Life Moments column
By Christine Bryant
My daughter is weeks away from starting preschool – a momentous occasion for any child and parents.
While she seems excited – every morning she asks if it’s time to go to school – I’m feeling more anxious, not knowing how she will fare in a classroom of 20 or so other 4- and 5-year-olds.
I think sometimes we don’t give kids enough credit. They have incredible resiliency – able to adapt to most situations and come out on the other end just fine. Sure, there are bumps in the road, but often those bumps are more painful for us as parents.
Still, I worry.
Will she like it? Will she follow instructions? Will she be OK without me?
I worry about whether her spunkiness that can be both frustrating and charming will affect her experience as a preschooler. I worry about whether she will make friends, and look forward to going to school each time. I even worry about whether she will eat, even though she is only there for just over two hours.
Every possible thought has gone through my mind – including the one I think many parents dread most on the first day – separation anxiety.
However, I’m more worried about my own separation anxiety than hers.
Anyone who knows my daughter knows she is anything but shy. I fully expect her to push me out the door, giving me half a wave as she embarks upon this new journey in her life. I may get a, “See ya, Mom,” if I’m lucky.
Nearly everything I can find online about the first day of preschool involves how to prepare your child for the big day – basically, how to send them off without tears.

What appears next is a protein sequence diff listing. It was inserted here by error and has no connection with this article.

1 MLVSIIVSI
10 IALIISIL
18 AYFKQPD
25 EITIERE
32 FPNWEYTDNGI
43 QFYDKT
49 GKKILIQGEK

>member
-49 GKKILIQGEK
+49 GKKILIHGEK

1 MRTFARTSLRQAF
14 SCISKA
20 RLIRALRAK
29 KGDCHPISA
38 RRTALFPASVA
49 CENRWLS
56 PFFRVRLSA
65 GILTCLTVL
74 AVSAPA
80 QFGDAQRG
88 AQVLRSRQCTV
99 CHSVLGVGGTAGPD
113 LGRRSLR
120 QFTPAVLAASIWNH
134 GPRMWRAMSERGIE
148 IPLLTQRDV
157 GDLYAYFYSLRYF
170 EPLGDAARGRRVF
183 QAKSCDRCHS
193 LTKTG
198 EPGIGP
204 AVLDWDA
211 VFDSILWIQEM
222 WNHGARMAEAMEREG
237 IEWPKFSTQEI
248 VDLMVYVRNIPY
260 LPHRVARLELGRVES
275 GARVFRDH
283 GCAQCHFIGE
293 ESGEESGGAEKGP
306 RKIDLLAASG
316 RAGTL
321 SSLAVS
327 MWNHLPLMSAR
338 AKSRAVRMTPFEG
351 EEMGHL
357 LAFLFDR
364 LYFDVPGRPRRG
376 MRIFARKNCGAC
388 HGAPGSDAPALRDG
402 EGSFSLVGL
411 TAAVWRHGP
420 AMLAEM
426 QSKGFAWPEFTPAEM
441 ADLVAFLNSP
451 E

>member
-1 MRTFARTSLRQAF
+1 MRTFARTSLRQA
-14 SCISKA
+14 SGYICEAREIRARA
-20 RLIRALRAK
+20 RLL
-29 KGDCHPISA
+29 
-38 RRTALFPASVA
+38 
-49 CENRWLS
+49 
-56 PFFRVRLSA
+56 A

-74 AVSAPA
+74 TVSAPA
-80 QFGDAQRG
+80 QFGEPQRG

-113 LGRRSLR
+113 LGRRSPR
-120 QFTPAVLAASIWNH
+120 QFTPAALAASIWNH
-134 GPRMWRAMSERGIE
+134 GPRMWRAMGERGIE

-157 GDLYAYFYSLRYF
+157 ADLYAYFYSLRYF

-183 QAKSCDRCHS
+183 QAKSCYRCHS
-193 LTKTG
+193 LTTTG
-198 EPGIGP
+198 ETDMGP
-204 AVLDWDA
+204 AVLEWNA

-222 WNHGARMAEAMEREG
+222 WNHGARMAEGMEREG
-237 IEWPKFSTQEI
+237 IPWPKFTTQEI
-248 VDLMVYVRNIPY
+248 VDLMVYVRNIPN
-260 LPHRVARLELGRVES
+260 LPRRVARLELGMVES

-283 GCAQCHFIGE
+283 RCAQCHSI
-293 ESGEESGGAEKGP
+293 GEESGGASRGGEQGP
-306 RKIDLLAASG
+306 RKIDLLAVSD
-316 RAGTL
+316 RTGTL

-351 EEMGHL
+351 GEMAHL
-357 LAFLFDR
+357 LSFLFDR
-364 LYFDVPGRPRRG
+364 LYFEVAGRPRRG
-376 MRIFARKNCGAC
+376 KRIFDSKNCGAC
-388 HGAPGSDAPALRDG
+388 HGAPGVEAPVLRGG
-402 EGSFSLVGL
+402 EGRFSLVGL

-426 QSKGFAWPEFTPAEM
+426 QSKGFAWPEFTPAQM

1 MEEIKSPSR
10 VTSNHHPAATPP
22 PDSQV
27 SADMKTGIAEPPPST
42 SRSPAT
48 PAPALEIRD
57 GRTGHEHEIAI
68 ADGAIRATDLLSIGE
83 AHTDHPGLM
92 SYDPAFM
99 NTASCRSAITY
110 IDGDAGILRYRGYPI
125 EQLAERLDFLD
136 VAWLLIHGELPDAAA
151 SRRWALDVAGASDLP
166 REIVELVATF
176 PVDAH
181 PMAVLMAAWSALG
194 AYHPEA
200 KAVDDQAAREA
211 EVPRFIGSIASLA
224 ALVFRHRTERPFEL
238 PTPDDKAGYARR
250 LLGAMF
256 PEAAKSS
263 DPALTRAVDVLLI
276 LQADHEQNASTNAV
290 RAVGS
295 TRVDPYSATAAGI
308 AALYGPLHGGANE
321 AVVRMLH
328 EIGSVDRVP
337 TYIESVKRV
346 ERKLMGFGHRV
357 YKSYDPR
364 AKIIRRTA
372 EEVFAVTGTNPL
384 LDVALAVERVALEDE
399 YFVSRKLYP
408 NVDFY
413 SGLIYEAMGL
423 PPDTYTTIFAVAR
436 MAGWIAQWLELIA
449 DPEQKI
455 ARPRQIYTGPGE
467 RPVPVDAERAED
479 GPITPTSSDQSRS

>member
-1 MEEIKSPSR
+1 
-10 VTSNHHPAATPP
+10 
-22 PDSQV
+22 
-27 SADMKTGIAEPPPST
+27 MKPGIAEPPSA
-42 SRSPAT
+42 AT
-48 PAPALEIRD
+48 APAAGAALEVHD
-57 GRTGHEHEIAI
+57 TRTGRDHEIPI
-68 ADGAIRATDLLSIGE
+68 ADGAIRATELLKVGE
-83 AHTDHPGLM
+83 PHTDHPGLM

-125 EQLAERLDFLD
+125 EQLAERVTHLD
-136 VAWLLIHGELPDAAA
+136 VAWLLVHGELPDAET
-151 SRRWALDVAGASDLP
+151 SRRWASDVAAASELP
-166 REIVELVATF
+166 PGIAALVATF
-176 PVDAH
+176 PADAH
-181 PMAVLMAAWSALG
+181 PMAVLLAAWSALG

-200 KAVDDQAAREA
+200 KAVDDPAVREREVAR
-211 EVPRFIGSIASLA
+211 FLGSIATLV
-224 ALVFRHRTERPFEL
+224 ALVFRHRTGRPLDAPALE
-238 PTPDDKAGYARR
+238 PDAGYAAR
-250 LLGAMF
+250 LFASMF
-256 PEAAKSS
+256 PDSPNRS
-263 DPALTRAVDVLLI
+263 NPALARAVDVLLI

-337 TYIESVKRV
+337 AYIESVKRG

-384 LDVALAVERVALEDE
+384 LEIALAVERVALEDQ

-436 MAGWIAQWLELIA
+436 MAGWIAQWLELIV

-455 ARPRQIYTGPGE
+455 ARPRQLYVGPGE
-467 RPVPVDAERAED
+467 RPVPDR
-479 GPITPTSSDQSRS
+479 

Answer their questions, read books, visit the school, have conversations before the first day – all great advice. But what about tears on my end? How do I prepare for the inevitable waterworks that will happen as I walk out the door?
Don’t get me wrong. I’m happy she is growing up. But every day I look at her and see her baby features slowly going away, and a little part of me wishes I could keep her small forever.
Though I’m anxious for the first day of preschool to come, I know how important of a day this is. Maybe I’ll shed a few tears – maybe I’ll shed a lot of tears when I get back to the car – but I plan to make the most of it. After all, this day only comes once in a child’s life, and how fortunate I am to witness it.
Christine Bryant is a Messenger staff writer.
A wonderful writing, brought back memories of those same days in my life. I really enjoy Christine Bryant’s writings – always looking forward for her next one.